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From Wikipedia, the free encyclopedia

Warsaw Shield
Warschauschild
Warschauschild.png
Post-war reproduction showing approved design
TypeBadge
Awarded forActive service during Warsaw Uprising
DescriptionBronze shield for wear on left upper arm of uniform
Presented byNazi Germany
EligibilityWehrmacht and Waffen-SS personnel
Campaign(s)World War II
StatusApproved, but never manufactured
Established10 December 1944
Members of a SS-Sturmbrigade during uprising
Members of a SS-Sturmbrigade during uprising

The Warsaw Shield, (German: Warschauschild), or Warsaw Arm Shield (German: Ärmelschild Warschau), was a planned World War II German military decoration intended for award to Wehrmacht and Waffen-SS servicemen who took part in the suppression of the 1944 Warsaw uprising. Although authorised, with the conditions of award and the design approved and announced, production had not begun prior to the end of the war and the award was never issued.

It was one of a number of campaign shields authorised by the German authorities during the war.[1]

Criteria for award

The Warsaw uprising lasted 63 days from 1 August 1944. The Polish resistance attempted to liberate Warsaw as German forces withdrew. However, the approaching Red Army temporarily halted outside the city, enabling the Germans to regroup and defeat the uprising. During the fighting German forces committed numerous atrocities, and then razed the city in reprisal.[2]

The Warsaw Shield was instituted on 10 December 1944 by Adolf Hitler, with full award regulations published in the Reich Law Gazette.[3] It was to be "awarded as a battle badge to members of the armed forces and non-military personnel who, between 1 August and 2 October 1944 were honourably engaged in the fighting in Warsaw". The award was to be made by SS-Obergruppenfuhrer Erich von dem Bach-Zelewski, who had overall commanded during the operation.[4]

Service between 1 August and 2 October 1944 qualified for the shield provided that the recipient had:[5]

  • spent at least seven days in combat; or
  • served at least 28 days in the combat area in a non-combat capacity; or
  • flown at least 20 Luftwaffe missions over the combat zone.

There was no minimum period if the recipient had been wounded in action or decorated for gallantry.

Foreign volunteers serving alongside German forces qualified on the same basis.[6]

Design

The award was to be a 50 × 62 mm[7] bronze-coloured shield showing a large Wehrmacht-style eagle with folded wings grasping a writhing snake. A mobile swastika is superimposed on the eagle's neck with, immediately below, a narrow banner with the legend WARSCHAU 1944. It was designed by Benno von Arent, his still-existing original artwork confirming the design.[5]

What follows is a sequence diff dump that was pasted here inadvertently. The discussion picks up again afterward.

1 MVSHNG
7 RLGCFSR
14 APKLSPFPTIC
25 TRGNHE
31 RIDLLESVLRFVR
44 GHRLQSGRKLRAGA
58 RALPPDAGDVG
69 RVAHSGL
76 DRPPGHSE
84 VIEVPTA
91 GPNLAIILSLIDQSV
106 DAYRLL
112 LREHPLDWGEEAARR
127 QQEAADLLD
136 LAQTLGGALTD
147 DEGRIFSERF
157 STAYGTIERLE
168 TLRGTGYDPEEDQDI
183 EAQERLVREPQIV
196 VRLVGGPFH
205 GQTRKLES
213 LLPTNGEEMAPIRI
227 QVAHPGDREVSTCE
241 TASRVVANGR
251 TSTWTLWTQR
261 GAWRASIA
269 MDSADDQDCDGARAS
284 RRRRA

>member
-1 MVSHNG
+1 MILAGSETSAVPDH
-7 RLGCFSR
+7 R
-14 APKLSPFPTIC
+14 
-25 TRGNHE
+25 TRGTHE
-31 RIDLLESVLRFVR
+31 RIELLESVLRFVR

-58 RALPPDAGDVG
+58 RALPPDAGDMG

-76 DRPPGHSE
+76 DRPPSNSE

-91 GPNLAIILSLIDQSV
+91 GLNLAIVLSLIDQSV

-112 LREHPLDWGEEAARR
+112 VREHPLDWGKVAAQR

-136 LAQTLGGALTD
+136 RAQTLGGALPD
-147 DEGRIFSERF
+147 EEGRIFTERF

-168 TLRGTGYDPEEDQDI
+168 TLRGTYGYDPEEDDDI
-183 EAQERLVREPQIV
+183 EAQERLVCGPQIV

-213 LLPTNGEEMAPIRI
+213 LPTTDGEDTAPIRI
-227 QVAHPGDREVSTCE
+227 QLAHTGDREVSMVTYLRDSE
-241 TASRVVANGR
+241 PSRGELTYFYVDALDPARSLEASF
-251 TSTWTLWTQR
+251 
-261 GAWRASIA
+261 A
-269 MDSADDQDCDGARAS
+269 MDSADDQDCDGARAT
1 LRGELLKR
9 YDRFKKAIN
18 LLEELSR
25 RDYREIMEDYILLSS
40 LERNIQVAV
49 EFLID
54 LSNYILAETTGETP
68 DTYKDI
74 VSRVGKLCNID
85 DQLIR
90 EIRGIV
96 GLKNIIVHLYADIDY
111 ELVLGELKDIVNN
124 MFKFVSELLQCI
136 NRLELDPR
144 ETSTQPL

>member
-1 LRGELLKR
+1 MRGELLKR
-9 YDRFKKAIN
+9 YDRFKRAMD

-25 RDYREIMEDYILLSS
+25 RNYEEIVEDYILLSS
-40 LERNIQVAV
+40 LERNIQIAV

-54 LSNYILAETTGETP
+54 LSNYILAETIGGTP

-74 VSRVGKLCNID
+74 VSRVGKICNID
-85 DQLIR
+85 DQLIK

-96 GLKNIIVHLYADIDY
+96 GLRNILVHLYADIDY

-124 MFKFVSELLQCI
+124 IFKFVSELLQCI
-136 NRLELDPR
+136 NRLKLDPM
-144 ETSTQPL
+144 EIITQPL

The shield was to be worn on the left upper arm of the uniform.[3] Dies were prepared, but were destroyed in an air-raid and no shields were actually produced before the end of the war. However, some sample matrices for the shield survived and have been used as the basis for the post-war manufacture of unofficial examples.[4]

Post war

Wearing Nazi era decorations was banned after Germany's defeat in 1945, and the Warsaw Shield was not among those World War II military decorations authorised for wear by the Federal Republic of Germany in 1957.[8][9] This means that examples produced since the war have no official standing, and public wear of the shield in its original form with the swastika would not be allowed under German law.[10]

See also

Notes

  1. ^ Williamson 2002, p. 17.
  2. ^ Davies 2004, pp. 243–505.
  3. ^ a b Reich Law Gazette 1945, pp. 1–4, 9 January.
  4. ^ a b Littlejohn & Dodkins 1968, pp. 144–145.
  5. ^ a b Williamson 2002, pp. 21–22.
  6. ^ Klietmann 1981, p. 93.
  7. ^ Michaelis 2003, p. 64.
  8. ^ German Federal law 1957, pp. 2–3, zweiter abschnitt.
  9. ^ German Federal regulation 1996, pp. 583–593, Anlage 13: Orden und Ehrenzeichen.
  10. ^ Federal German Criminal Code, p. 1, paragraph 86a.

References

  • Davies, Norman (2004). Rising '44. The Battle for Warsaw. Viking, New York. ISBN 978-0-670-03284-6.
  • Klietmann, Kurt-Gerhard (1981). Auszeichnungen des Deutschen Reiches. 1936–1945, 11 Auflage. Motorbuch, Stuttgart. ISBN 3-87943-689-4.
  • Littlejohn, David; Dodkins, Colonel C. M. (1968). Orders, Decorations, Medals and Badges of the Third Reich. R. James Bender Publishing, California. ISBN 978-0854200801.
  • Michaelis, Rolf (2003). Deutsche Kriegsauszeichnungen 1939-1945, Heer, Waffen-SS, Polizei. Doerfler Verlag, Berlin. ISBN 978-3930849314.
  • Williamson, Gordon (2002). World War II German Battle Insignia. Osprey Publishing. ISBN 1841763527.
  • Reich Law Gazette (1945). Reichsgesetzblatt, 9 January 1945.
  • German Federal law (1957). Bundesministerium der Justiz: Gesetz über Titel, Orden und Ehrenzeichen, 26.7.1957. Bundesgesetzblatt Teil III, Gliederungsnummer 1132-1.
  • German Federal regulation (1996). Dienstvorschriften Nr. 14/97. Bezug: Anzugordnung für die Soldaten der Bundeswehr. ZDv 37/10.
  • Federal German Criminal Code. Strafgesetzbuch (StGB) § 86a Verwenden von Kennzeichen verfassungswidriger Organisationen.
This page was last edited on 7 April 2021, at 17:38
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